‘The Class of Change’ Graduates

With their jubilant cap toss on Friday evening, East Hampton High School’s class of 2016 made their graduation official. Morgan McGivern

Abby Roden, an East Hampton High School graduate who was her class’s president three years in a row, had high praise for her peers as she addressed them during on Friday during commencement ceremonies.

“I truly believe that we are the class of change,” she told her 205 classmates. “We cared about each other, we belonged together, and at the end of the day you had to battle all of us to battle one of us because of that. All of us had passion, all of us had drive, all of us had dreams, and none of us were willing to take ‘okay’ over ‘the best,’ and we were willing to fight to get the best.”

This was a senior class that as freshmen raised more than $7,000 in one day during homecoming four years ago. This was a senior class that earlier this year raised about $8,000 for a former student who was involved in a serious car accident. This was a senior class that came together to win three straight March Madness synchronized dance competitions, a contest that the principal, Adam Fine, said offered nothing as a prize for winning first place.

“We decided we would fight to make sure our opinions were heard,” Abby said. “Our class never saw good enough as good enough for each other.”

Indeed, Mr. Fine said in his remarks, this particular class stood out for its civic and school involvement. “For the past four years, you have provided me with your insight and vision for this school,” he said. “Whether good or bad, you always spoke your mind. This contributed to positive change and improvement in this high school. Go forward knowing your input has influenced this school and has left it in better shape.”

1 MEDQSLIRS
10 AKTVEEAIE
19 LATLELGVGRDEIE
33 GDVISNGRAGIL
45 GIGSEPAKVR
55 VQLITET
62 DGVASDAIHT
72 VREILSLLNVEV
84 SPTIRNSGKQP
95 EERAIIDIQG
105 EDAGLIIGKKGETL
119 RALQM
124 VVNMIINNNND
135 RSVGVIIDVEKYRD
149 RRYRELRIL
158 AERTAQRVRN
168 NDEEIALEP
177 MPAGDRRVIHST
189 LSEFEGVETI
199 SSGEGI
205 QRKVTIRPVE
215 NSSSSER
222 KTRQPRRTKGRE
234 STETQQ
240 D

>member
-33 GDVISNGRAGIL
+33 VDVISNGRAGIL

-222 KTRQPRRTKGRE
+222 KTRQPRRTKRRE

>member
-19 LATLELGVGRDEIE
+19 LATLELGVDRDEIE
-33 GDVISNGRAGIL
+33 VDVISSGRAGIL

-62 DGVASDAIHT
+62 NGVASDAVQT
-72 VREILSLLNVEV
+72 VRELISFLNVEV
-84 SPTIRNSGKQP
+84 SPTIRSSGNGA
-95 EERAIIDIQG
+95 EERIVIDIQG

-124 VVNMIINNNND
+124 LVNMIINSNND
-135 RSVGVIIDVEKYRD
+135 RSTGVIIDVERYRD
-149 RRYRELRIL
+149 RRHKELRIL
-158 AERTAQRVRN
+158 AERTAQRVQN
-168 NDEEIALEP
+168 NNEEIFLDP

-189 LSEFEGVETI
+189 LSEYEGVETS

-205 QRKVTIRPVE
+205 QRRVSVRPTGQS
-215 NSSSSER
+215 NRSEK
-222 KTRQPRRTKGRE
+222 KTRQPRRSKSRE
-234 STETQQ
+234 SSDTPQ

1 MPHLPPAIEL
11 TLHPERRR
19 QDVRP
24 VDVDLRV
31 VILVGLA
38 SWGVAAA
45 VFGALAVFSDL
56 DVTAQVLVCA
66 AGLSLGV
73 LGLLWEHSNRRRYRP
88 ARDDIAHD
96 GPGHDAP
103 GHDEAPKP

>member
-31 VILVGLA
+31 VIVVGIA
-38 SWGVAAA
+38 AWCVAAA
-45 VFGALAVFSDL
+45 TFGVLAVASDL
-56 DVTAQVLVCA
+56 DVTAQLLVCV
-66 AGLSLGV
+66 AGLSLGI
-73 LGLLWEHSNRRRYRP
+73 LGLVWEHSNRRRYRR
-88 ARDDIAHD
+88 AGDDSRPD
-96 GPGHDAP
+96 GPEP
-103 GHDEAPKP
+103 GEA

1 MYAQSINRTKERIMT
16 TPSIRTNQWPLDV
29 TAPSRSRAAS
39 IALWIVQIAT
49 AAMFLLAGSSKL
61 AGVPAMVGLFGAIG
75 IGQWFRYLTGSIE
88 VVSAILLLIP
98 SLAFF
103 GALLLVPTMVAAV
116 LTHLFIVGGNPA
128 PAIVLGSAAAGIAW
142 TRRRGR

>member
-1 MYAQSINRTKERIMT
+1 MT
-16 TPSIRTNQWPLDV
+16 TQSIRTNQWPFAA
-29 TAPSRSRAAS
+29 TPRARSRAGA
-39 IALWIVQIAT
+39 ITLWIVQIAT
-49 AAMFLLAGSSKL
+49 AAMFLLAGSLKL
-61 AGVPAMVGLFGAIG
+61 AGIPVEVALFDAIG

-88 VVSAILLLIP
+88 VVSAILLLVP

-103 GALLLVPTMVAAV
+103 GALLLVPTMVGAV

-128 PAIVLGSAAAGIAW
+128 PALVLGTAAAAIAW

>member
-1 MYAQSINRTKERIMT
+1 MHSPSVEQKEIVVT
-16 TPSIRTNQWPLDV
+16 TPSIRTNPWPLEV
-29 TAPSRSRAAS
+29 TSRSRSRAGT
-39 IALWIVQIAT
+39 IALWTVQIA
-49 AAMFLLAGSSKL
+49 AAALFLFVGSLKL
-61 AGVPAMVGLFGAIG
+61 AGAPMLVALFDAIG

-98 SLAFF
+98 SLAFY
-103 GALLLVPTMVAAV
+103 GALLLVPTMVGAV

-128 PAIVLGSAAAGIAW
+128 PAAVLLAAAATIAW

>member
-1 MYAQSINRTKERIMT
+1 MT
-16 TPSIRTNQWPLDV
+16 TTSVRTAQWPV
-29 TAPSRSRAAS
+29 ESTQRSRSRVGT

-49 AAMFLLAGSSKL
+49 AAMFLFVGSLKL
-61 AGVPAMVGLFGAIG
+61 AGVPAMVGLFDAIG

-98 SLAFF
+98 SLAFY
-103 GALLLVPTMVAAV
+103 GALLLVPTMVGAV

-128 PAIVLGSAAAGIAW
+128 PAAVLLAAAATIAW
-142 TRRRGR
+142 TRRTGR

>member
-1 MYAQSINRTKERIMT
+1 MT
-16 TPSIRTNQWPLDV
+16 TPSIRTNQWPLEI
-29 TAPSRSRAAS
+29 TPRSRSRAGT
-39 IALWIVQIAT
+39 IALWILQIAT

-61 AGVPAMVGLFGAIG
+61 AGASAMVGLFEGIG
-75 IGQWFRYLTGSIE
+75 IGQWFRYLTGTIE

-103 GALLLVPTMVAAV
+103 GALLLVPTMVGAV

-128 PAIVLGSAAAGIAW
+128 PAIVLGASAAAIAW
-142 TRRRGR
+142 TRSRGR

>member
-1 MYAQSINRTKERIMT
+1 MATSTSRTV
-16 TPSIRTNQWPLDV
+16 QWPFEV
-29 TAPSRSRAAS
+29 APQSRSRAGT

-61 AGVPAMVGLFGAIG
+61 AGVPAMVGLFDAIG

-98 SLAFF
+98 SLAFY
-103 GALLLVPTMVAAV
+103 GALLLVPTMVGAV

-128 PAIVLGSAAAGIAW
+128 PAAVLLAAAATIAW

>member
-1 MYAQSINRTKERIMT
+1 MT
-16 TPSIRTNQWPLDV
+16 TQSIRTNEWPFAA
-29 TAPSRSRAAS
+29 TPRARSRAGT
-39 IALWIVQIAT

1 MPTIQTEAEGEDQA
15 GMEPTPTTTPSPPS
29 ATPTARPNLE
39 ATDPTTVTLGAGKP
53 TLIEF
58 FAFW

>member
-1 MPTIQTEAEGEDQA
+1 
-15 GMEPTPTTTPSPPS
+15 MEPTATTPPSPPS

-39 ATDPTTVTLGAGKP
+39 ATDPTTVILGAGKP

The seniors purchased a dogwood tree to be planted on campus as a legacy gift, and donated the remainder of their class money, about $5,000, to two organizations, Katy’s Courage and the Mario Mayorga Scholarship Fund.

Kevin Boles and Lilah Minetree, co-presidents of the Student Association, told the audience that 86 percent of the class had committed to higher education, whether at a two-year, four-year, or vocational school. Fourteen students are headed directly into the work force and three are enlisting in the armed services.

Erin Nolan, the valedictorian, urged classmates to embrace their individuality on the way to achieving success, while acknowledging that failure, at some point, was inevitable. “The reality is, our lives will never end up going exactly how we planned,” she said. “Ultimately, it is how we handle failure and not failure itself that defines who we are.”

As the ceremony ended, the graduates tossed their caps to the sounds of raucous applause, ready to take on the challenge of whatever comes next.

“We wish the future senior class luck,” said Francesca Keogh-Clark, the salutatorian, “as an impossible challenge to fill our shoes awaits you!”

Christine Sampson